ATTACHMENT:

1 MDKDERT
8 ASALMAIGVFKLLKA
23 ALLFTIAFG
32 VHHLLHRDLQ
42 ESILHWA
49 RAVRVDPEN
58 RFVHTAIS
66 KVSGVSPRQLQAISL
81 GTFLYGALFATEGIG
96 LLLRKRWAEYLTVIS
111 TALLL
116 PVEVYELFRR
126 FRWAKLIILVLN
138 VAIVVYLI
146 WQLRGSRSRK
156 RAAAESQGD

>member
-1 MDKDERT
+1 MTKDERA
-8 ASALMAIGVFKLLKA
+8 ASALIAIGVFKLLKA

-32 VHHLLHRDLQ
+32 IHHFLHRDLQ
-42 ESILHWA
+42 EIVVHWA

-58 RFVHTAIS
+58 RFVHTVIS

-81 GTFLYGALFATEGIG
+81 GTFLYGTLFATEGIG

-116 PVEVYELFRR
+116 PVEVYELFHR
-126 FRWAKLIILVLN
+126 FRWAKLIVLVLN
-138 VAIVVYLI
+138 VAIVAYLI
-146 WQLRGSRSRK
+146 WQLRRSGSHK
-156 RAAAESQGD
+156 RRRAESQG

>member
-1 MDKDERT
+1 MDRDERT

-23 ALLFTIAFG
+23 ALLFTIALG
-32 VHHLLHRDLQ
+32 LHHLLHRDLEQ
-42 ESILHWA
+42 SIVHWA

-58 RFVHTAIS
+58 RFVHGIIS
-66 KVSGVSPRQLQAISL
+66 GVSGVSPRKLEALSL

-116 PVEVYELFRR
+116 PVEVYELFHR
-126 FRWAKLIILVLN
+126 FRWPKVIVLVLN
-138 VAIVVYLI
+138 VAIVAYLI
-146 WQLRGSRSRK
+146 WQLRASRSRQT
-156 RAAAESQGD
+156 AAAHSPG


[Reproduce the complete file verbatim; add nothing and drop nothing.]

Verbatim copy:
1 MDKDERT
8 ASALMAIGVFKLLKA
23 ALLFTIAFG
32 VHHLLHRDLQ
42 ESILHWA
49 RAVRVDPEN
58 RFVHTAIS
66 KVSGVSPRQLQAISL
81 GTFLYGALFATEGIG
96 LLLRKRWAEYLTVIS
111 TALLL
116 PVEVYELFRR
126 FRWAKLIILVLN
138 VAIVVYLI
146 WQLRGSRSRK
156 RAAAESQGD

>member
-1 MDKDERT
+1 MTKDERA
-8 ASALMAIGVFKLLKA
+8 ASALIAIGVFKLLKA

-32 VHHLLHRDLQ
+32 IHHFLHRDLQ
-42 ESILHWA
+42 EIVVHWA

-58 RFVHTAIS
+58 RFVHTVIS

-81 GTFLYGALFATEGIG
+81 GTFLYGTLFATEGIG

-116 PVEVYELFRR
+116 PVEVYELFHR
-126 FRWAKLIILVLN
+126 FRWAKLIVLVLN
-138 VAIVVYLI
+138 VAIVAYLI
-146 WQLRGSRSRK
+146 WQLRRSGSHK
-156 RAAAESQGD
+156 RRRAESQG

>member
-1 MDKDERT
+1 MDRDERT

-23 ALLFTIAFG
+23 ALLFTIALG
-32 VHHLLHRDLQ
+32 LHHLLHRDLEQ
-42 ESILHWA
+42 SIVHWA

-58 RFVHTAIS
+58 RFVHGIIS
-66 KVSGVSPRQLQAISL
+66 GVSGVSPRKLEALSL

-116 PVEVYELFRR
+116 PVEVYELFHR
-126 FRWAKLIILVLN
+126 FRWPKVIVLVLN
-138 VAIVVYLI
+138 VAIVAYLI
-146 WQLRGSRSRK
+146 WQLRASRSRQT
-156 RAAAESQGD
+156 AAAHSPG